Let me assure you, if you are not the recipient of words of personal comfort and encouragement from him at the very first, then you are missing what it's about. He does not want us to be some kind of Stoics or Spartans who go out with our teeth gritted to serve him while we do not sense his presence. Before he gave them one word of instruction, before he gave them his commission, before he gave them his Spirit, he gave them himself in personal encouragement and comfort. All too often we are content with dwelling in Jerusalem and knowing the parameters of Zion without seeing the face of the King. Unless we see the face of the King, the geography of Jerusalem and of Zion mean very little and ultimately become frustrating.
He further gives her the comfort of personal recognition. Verse 16 is perhaps the greatest recognition scene in world literature. She did not recognize him when he addressed her generally as woman. Now he says one word—Mary—and she turns around from looking into the void of the tomb to face him, and because of his word addressing her name, she knows him. It's possible to say a name in many ways. One can call a name in vehement sarcasm, one can call a name in virulent anger, but one can also so say a name that it brings back all memories. If I could say that one word like he said it that morning I would not have to preach a sermon. For all of the evenings in Galilee with the One who freed her from the demonic darkness were in that one name. All of the sunrises of liberty that she'd known since she met him were in that one name. She remembered when he had said, "I call my sheep by name and they hear me and they know me."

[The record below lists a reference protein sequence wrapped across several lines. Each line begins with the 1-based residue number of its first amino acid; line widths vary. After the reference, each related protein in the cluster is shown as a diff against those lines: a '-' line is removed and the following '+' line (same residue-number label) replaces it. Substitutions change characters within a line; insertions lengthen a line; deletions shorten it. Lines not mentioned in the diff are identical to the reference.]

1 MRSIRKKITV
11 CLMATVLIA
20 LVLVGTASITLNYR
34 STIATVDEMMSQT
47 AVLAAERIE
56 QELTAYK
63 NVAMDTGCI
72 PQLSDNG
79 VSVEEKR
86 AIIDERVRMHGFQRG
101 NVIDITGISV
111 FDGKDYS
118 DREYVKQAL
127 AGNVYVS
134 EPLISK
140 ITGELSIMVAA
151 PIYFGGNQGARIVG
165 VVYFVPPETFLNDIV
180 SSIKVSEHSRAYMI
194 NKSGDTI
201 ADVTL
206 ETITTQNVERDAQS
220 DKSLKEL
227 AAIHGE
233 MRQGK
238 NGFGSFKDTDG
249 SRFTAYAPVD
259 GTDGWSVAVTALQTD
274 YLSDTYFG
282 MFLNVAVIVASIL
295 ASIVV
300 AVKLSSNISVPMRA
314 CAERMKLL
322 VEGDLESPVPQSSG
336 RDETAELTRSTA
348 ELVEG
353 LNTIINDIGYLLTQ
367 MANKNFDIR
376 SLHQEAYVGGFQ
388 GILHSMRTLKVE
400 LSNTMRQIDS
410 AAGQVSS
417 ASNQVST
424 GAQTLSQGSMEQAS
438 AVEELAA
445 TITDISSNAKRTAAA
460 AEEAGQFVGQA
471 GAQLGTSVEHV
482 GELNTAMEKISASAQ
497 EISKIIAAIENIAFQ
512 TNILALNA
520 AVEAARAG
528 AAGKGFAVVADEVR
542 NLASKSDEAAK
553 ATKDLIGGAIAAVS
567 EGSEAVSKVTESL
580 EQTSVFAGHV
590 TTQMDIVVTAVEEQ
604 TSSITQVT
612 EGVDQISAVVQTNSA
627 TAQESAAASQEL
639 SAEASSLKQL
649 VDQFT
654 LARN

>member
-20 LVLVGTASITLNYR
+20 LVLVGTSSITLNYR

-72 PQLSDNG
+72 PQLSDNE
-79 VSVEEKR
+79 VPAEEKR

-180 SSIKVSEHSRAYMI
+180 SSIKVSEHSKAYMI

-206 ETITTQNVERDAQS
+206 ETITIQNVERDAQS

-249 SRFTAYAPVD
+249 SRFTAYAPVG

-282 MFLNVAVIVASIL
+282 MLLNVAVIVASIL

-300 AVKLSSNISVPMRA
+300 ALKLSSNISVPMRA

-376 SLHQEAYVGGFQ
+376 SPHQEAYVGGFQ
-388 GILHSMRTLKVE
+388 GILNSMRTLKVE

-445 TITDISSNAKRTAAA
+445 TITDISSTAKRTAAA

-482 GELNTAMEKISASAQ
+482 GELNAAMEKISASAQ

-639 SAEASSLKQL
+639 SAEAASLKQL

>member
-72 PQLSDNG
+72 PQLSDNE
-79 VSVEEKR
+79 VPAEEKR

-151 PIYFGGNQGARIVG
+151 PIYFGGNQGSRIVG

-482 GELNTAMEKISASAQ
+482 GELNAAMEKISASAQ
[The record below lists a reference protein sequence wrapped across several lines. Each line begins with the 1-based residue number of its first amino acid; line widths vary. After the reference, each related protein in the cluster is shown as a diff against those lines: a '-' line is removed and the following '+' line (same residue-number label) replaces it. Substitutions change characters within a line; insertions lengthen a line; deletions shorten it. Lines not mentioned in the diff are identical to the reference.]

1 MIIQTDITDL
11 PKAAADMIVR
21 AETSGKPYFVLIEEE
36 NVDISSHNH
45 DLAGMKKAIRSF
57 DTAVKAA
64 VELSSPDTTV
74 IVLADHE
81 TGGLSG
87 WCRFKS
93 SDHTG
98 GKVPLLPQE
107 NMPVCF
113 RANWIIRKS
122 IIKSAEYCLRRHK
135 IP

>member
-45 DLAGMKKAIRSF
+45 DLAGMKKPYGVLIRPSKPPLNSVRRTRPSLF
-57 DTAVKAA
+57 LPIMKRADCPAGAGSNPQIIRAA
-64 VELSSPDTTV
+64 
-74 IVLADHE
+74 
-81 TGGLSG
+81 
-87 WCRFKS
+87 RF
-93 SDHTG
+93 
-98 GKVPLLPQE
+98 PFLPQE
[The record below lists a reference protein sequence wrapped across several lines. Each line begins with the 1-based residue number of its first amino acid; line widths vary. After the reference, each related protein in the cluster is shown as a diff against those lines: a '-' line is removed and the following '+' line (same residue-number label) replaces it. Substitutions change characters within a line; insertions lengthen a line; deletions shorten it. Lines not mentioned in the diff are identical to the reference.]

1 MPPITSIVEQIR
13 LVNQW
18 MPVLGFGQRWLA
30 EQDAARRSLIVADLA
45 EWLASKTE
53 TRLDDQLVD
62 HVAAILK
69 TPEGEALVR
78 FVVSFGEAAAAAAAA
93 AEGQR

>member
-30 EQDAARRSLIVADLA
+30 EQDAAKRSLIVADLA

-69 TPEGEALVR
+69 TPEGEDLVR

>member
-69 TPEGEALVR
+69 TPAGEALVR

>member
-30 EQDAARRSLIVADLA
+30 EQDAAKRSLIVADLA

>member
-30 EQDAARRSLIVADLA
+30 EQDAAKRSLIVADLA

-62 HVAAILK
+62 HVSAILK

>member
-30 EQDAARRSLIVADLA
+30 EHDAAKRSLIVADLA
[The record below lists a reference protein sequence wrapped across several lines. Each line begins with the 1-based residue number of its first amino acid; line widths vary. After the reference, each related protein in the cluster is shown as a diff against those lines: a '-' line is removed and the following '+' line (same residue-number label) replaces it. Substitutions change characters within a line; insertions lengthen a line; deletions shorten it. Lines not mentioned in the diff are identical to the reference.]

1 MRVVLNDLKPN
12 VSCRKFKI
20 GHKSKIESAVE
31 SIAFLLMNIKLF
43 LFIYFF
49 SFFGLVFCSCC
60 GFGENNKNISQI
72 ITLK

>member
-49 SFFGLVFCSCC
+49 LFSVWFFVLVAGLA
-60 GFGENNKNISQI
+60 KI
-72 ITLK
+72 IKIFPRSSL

Some of you know what that means. For him to call you personally, in personal address. You say, "Pastor, you mean audibly?" No, I mean louder than that. In the very midst of your soul, to know that address of the One who said to Mary, "Fear not, why are you weeping?" Let me assure you that the Christian life is vapid, void, pallid, and anemic unless we know in our heart of hearts those times when he calls us by name and so comforts and so encourages us. She had searched for him among disciples, among angels, among the one whom she supposed to be the gardener. But she found him when he called her by name. The prophet Isaiah, who said so much about him not knowing him, also said, "Fear not, I have redeemed you, I have called you by name." No one comes to know Christ in truth until they experience what Mary experienced when he calls us by name. His personal recognition of us should result in a personal confession from us. For turning to him, she says, "Rabboni."